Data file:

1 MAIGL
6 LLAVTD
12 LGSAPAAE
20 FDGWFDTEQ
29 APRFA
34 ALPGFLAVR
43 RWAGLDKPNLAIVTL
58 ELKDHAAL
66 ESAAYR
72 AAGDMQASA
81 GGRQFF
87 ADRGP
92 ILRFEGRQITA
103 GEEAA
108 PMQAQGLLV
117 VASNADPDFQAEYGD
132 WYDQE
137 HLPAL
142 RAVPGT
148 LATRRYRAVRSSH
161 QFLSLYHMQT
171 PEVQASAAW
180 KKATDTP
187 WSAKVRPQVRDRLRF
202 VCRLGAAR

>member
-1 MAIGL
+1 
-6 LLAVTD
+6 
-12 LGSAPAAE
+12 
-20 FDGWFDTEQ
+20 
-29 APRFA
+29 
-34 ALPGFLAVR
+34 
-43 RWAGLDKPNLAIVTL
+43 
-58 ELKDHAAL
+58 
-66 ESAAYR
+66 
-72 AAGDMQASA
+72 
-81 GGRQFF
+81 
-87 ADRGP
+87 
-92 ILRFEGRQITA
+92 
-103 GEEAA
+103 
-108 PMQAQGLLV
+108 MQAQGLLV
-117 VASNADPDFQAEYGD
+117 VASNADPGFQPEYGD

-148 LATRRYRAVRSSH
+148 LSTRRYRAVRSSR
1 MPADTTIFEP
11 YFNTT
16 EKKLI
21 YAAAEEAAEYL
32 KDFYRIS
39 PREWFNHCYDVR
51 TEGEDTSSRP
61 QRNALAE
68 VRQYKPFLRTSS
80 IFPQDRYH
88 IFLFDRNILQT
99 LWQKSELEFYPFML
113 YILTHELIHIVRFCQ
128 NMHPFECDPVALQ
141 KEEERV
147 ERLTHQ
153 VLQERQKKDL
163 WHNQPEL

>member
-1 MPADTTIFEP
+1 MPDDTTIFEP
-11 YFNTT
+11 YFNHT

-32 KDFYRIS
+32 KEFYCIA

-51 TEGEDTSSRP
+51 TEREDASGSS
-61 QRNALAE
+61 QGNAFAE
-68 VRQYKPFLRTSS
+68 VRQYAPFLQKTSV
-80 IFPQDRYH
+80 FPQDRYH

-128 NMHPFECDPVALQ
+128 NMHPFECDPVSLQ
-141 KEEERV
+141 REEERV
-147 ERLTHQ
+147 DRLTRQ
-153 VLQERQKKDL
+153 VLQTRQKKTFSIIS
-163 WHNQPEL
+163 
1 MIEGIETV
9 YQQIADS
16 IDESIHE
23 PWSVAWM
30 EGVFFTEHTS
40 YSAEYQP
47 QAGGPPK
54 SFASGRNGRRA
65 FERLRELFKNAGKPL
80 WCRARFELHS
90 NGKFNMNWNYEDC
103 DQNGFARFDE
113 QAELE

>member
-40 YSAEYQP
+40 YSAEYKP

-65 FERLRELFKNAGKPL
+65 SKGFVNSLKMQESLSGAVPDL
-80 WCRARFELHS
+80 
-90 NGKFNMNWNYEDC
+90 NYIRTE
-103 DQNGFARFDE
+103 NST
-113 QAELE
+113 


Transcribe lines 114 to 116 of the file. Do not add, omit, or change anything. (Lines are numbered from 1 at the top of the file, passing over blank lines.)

90 NGKFNMNWNYEDC
103 DQNGFARFDE
113 QAELE